Cerebral “Cities” at Home at Piven Theatre Workshop

It’s not unusual for intellectual recitations to flow from the bowels of old Evanston buildings.

That’s why Piven Theatre Workshop’s current premiere staging of Rebecca Joy Fletcher’s “Cities of Light” fits right in at the Noyes Cultural Center in Northwestern University’s shadow.

Make no mistake, this is no “Mary Poppins,” but then again, it doesn’t pretend to be.

This is a Ph.D. dissertation defense set to music.

Fletcher shares the stage with Allison Hendrix in the 80-minute exhibition recalling “the forgotten Jewish voice” of 1920s and ‘30s cabaret singers in Berlin, Warsaw, Paris and Tel Aviv.

Simple red draperies, an upright piano and a lone chair set the stage for these talented women. Hendrix portrays a professor speaking on the important role of Jewish singers in four Eastern European cities just before and during the rise of Nazi power. Fletcher leaps from and embodies the lecture notes as a mysterious diva who takes a theatrical journey with her accompanist through the pre-war cabarets.

While Brooklyn, New York’s Fletcher is billed as both author and chanteuse, and Hendrix as pianist and co-musical director, it’s Hendrix’s believable characterization and lovely singing (along with her impeccable piano playing) that save this performance from being a monotonous one-woman platform of personal passion.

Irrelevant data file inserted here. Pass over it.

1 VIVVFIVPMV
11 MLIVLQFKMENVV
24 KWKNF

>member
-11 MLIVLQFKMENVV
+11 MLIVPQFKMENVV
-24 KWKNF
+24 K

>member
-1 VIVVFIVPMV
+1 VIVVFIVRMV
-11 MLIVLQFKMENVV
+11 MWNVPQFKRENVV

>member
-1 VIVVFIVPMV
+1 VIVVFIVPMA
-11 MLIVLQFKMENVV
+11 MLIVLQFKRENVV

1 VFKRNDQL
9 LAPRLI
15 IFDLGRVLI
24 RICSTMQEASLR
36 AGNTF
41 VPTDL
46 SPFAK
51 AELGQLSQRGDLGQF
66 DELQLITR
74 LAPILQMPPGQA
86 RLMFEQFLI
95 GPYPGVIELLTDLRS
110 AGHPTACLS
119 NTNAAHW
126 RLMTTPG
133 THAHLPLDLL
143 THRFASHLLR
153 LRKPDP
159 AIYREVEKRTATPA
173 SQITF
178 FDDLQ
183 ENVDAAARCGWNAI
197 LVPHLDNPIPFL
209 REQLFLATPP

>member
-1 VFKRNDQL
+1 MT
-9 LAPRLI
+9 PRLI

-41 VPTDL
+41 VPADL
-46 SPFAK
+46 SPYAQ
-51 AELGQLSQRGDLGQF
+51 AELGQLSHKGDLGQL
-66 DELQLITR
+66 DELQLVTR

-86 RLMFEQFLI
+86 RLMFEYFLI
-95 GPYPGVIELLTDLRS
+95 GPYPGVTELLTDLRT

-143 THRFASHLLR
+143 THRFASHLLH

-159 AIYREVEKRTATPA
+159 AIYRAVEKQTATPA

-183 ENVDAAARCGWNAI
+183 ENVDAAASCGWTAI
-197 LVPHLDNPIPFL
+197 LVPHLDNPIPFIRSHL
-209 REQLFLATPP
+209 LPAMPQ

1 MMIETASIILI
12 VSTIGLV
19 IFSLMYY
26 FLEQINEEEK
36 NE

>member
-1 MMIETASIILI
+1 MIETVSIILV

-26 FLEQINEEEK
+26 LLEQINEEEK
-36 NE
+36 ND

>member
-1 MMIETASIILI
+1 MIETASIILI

Indeed, Hendrix breathes life into Fletcher’s painstakingly researched script, begun 12 years ago after happening upon a 10-disc collection of archived German cabaret recordings. “I had the stunning, sudden sensation that I knew these long-ago performers—that I was one of them,” Fletcher says.

That might be. And it’s that kind of passion that makes for great research, though not necessarily for enjoyable musical theatre.

Fletcher says “Cities of Light” evolved from a cabaret show to its current dramatic realization from her admittedly selfish desire as a writer to explore the relationships between the characters. But to at least one observer, the development is not yet complete.

An 80-minute production featuring 14 songs is ambitious in its own right. Many of the songs are performed in languages other than English (German, Yiddish, French), and none are tunes patrons will be humming on the car ride home.

That leaves opportunity for edits. Additional dialogue in the place of songs shortened or cut all together could ultimately allow Fletcher’s desired character development to flourish.

Still, the current iteration of this determined look at history has its place for those seeking an intellectual exercise with a soundtrack. And for that, it’s being staged in the right place.

“Cities of Light” will be performed through December 11 at Piven Theatre Workshop in the Noyes Cultural Center, 927 Noyes St., Evanston. Performances are Wednesdays through Saturdays at 7:30 p.m. and Sundays at 2:30 p.m. Tickets are $25 and are available by calling 847-866-8049 or online at piventheatre.org.

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